I have a newfound respect for the ferocity of wild boar after this weekend’s hunt. And I have now seen up close that boar are not just wild pigs; they are something else entirely.
Holly and I drove down to high hills of Monterey County to our friend Michael’s Native Hunt ranch Friday night to see if I could kill a wild hog. I was excited, because if I succeeded, it would be my first big game animal since October 2007, when I hunted antelope in Wyoming. Holly’s been doing all the big-game hunting recently.
Now Michael, our friend and guide Sam, and our fellow blogger Phillip are crazy about hog hunting. Phillip’s blog is exclusively about it. Sam likens pig hunting to a poor man’s grizzly hunt. I never really understood that. I mean a pig’s tastier than a deer, but they’re more or less the same when it comes to hunting them: You spot a pig, you stalk within gun range, you shoot, and if all goes well, the hog dies with one shot.
Spotting and stalking is what they do on Michael’s ranch, but the ranch is largely deep canyons and thick, thick scrub. Long shots are possible, but most of the boar that live there hang out in the rough stuff. This is Sam and his hound Tough walking through one of the more open areas:
Late in the morning, Sam and I drove our ATV into the bottom of one of these canyons, known as Cherry Lane because it is lined with wild pin cherries (not ripe yet. damn.) In the hollow at the canyon’s base, the trail was tight and the scrub was close around us. We got out and looked around, and a few steps away I spotted some wild sage.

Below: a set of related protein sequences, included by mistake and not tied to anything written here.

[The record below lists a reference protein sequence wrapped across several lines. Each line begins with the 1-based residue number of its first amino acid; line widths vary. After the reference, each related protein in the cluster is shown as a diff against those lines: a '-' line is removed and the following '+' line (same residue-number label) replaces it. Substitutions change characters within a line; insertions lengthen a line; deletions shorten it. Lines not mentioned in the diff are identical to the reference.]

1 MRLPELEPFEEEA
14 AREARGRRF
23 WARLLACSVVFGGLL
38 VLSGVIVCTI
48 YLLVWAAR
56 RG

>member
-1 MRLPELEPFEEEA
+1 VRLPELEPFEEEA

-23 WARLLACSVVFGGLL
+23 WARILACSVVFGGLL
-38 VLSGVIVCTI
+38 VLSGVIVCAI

I bent down to pick some, when I heard rustling and grunting in the scrub around us. A troop of about a dozen boar walked into the clearing and stopped, not 10 feet from us. Feral hogs would have turned and ran, as would pretty much any other game animal in the United States. But not the Eurasian boar. They stood their ground and stared at us, snorting.
Winston Churchill once said, “I like pigs. Dogs look up to us. Cats look down on us. Pigs treat us as equals.” For the first time I felt what it’s like to be the equal of a wild animal; up until then I’d always been the predator, the game prey. These boar were not scared of us. And we were in their way.
Two big black sows, each pushing 200 pounds, advanced. Sam drew his revolver, I shouldered my rifle. “Don’t shoot,” Sam said. He did not want me to start a melee.
Just then the sows rushed in. All I could think was that I was going to kill this pig before it hit me. Sam cocked his pistol. But then the sows stopped; it was a false charge. Five feet apart, we equals stood our ground. And then for whatever reason, the tension broke. The sows rejoined the group, they all walked around us and vanished into the scrub.
Now I knew what Michael and Sam and Phillip had been talking about. This was a close encounter with an animal that can and often does fight back. People get killed and injured by wild boar every year in Europe. I get it now.
And this was not our first encounter with a killer that day.
Earlier in the morning, Holly, Sam and I were cruising around looking for hogs when a copper-colored flash darted across the trail no more than 20 yards in front of us. It had a long tail. Mountain lion.